New Pattern: Stagger Ribbed Hat

The first of a few patterns I’ve designed is out today! Let me introduce the Stagger Ribbed Cowl.IMG_1752

This was a sneak design. I started with the task of knitting a sample for my LYS store for an upcoming class – the Stagger Cowl in the Knitscene Accessories issue.

As I knit the cowl, I realized that the simple stitch pattern would lend itself to a lovely hat, and since stitch patterns are not part of copyright, I created a pattern for a hat to be used either in combination with the cowl, or stand-alone. This cowl is a great introduction to cables, as the cable stitches are in only 2 of the 20 rounds of the stitch pattern. See how pretty the stitches are?


Because this is my first paid pattern in a while, ror the rest of the month, the pattern is available at 50% percent off – a bargain at $2.50!  

IMG_1761  IMG_1758

Pattern: Starfish

I am back from Lake Tahoe where it looked like this for most of the week:

Lake Tahoe  -- Zephyr Point

Yes, I worked a 70-hour week, but that was right outside the doors! In commemoration of the waters, here’s a sea-themed free pattern that will be used in an upcoming yarn-bombing of a not-to-be-named local yarn store.


 Starfish! (Download now — it’s free!)

Enjoy while I continue to work on a few projects to be celebrated later this month! Here’s a sneak peak at one of them:

Stagger Ribbed Cowl

Getting to Meet the Knitterati

In the knitting world, I tend to call the superstars of knitting the Knitterati. Knitterati come in a variety of forms – most often they are designers and teachers, because as knitters, they are the ones who come up with the fun stuff for us to knit. And the ones I have met are almost always lovely and down to earth, because outside the knitting world, they are just normal people. For example, I was interviewing for a job, and we came to the question about what I do when I’m not doing the work thing, and I mentioned that I teach knitting. One of the interviewers then tells me his friend, a guy, works in orthopedics but does this teaching to knitters thing, and sure enough, it was Carson Demers, who’s classes I have never been able to get into!

Yesterday I got to spend time with another kind of Knitterati:


His name is Stacy Charles, of Tahki Stacy Charles fame. He makes yarn, lots and lots of yarn. He’s on a West Coast tour of yarn stores and the like, getting intelligence about what the world of knitting is up to, and I was invited to hang a bit with him. Unlike some of the more recently started yarn companies, he is not a “face” for the company the way some others are (although he has a lovely face – just sayin’).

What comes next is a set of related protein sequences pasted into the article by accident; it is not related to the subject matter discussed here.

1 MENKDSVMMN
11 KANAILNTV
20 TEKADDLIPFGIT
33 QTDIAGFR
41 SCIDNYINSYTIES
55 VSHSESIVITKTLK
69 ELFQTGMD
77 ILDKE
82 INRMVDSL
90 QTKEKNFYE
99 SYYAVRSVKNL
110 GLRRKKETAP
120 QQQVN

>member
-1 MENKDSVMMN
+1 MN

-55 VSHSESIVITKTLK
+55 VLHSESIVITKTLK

In addition to having been in the world of yarn-making for over 3 decades (his aunt was the first person to introduce the USA to the whole line of Annie Blatt yarns, which is how he got into the business), he is charming, encouraging, curious and insightful. I walked out feeling a whole lotta excitement about the world of knitting, and the people who inhabit the world.

Thanks, Stacy – you are a delight in person, and I will smile every time I use one of your yarns!

Unpaid offering: If you go to their website, you can sign up for their weekly email, and I hear from my LYS owner that their Facebook page is inspirational.

Not Quite What Was Expected

Longtime readers know that it took me a couple of years to spin a 3-ply sock yarn. This time, the goal was for something much simpler: to spin a 2-ply  sport-weight yarn, about 250 yards, to go into a Friendship Ball.

Mysterious fiber

What I got: Worsted weight yarn – and used about 5 ounces to get it:

Mysterious fiber

Those four spindles of yarn only made about 120 yards, so I spun a lot more to get this yarn. It’s now spit-spliced together and wound into a yarn cake for our coordinator. It’s lovely, and feels good, and will keep someone warm, but it is not sport-weight. Oh well.

And that completes my goals for Tour de Fleece – I ended with a Pile O Yarn:

Pile o yarn

and  each of them is a different wool, and sometimes different fibers and prep. I’m getting more versatile.

Now, coincidentally, this box arrived from Benny Fibers (Florence MT) from my friend Suzanne – lovely combed Targhee in a variety of natural colors – I’m very excited about spinning this for a gradient project!

Tar ghee from Benny fibers

Thanks, Suzanne!

I might be a little addicted.

I am loving beads and knitting and necklaces, and I even get to teach about it – one sold-out class at Bluebird Yarn and Fiber on Saturday, and another coming up on Sunday, July 28th at 12 noon. There’s a new sample I knit at the store, and I wanted to try out some linen yarn from Shibui.
Beaded Neckace

This will be for my friend Carol, who hosted me on my Montana trip.
Beaded Neckace

A little addicted, but it’s legal (for now).